Brown was initially concerned that the space might overheat during the summer months and that condensation might appear in the corners during the winter. However, the services engineer said it would be okay and it has proven to work well, thanks to big sliding windows that create-cross ventilation. 

“When we first put the fabric roof up, we had some condensation because it was really cold outside,” explains Brown. “The room had been locked up and it was humid because water was coming out of the ground but I think we have an equilibrium now – so it’s been an interesting process.”  

Raising the roof structure was a mammoth effort. “It looked like half of Wellington’s scaffolding was in this room,” jests Brown. “They had to hold the structure up and make some blocks that sat in two places. They put it in one place to start with and, then, when the fabric went on, they had to drop it to ease it together to gain the balance of the structures. 

“Then, there is something like a six-tonne piece of steel in the middle and there’s a hole with a little cap over it, because, when you look at the geometry, there are several arches of fabric, which would flatten the middle. So, we had to do something to stop the water from bombing. This central steel element holds all the steel tension structures together and it also spreads the loads; a little dome over it lets air out and ensures that rainwater rolls off.”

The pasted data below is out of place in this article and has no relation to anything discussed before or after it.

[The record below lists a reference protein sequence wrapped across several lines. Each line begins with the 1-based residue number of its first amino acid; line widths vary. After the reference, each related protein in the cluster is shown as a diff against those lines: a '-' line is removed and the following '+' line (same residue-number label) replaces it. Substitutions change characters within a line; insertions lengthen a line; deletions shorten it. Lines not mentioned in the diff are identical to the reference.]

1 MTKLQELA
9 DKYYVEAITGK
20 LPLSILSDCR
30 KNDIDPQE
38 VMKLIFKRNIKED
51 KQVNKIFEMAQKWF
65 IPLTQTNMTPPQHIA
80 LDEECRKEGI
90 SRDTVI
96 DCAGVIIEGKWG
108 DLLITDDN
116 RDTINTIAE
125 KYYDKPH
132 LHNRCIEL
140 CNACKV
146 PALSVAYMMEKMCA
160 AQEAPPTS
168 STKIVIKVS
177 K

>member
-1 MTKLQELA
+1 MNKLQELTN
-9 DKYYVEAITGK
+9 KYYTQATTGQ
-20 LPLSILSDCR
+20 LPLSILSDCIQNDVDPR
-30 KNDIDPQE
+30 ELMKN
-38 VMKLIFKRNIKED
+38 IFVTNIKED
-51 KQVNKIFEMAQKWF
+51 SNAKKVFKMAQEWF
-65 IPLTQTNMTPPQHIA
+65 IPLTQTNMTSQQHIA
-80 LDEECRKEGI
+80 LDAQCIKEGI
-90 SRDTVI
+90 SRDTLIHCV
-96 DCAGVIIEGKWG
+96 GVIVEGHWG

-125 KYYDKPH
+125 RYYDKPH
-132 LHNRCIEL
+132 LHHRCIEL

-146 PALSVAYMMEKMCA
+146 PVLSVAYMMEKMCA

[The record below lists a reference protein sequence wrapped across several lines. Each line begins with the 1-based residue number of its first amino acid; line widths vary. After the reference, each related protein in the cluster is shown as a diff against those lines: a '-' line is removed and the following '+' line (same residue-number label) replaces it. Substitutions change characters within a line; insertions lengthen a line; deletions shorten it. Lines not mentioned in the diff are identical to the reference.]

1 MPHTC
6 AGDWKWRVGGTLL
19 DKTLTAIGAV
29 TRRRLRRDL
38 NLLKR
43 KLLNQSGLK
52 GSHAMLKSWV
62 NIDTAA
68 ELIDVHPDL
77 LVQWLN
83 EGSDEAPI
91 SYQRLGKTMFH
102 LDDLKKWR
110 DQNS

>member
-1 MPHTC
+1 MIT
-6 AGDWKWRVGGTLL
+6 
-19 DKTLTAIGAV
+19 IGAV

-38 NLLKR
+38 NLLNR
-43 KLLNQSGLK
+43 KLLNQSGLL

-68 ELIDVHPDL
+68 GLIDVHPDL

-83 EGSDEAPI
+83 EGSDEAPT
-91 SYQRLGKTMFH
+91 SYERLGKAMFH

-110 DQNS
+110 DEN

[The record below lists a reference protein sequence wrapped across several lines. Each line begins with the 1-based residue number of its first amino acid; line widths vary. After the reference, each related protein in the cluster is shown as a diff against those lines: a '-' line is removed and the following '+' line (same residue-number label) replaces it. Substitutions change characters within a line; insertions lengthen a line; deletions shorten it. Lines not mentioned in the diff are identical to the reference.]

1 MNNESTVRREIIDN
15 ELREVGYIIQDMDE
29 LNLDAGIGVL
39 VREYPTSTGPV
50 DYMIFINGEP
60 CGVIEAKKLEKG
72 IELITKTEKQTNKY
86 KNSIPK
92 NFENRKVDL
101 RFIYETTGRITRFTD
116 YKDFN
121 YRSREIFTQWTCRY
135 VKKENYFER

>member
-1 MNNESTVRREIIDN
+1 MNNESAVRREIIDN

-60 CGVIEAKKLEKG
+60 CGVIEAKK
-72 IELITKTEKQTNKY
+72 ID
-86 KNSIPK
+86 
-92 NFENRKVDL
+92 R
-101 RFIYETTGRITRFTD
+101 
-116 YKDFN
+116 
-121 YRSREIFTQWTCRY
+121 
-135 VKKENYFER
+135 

Another interesting feature are the stalks of LED lights that hang down from the roof structure, providing an even light down into the space for the bowlers. At night, the whole roof lights up and glows. 

Peter Healy says that this $6.25-million project is the fifth building the CFT has built since 2012. “At a total value of around $50 million, these investments have begun to transform the whole neighbourhood. It used to be a derelict area and we’d have hundreds of graffiti events every few months but that’s all died away. 

“Hutt City Council’s social arm has put a lot of horsepower into the neighbourhood too; they moved staff into the swimming pool facility next door to engage with the community so they understand what’s happening. A lot of investment goes in and around our developments, and we were determined that this wasn’t just a bowling club but a community centre too.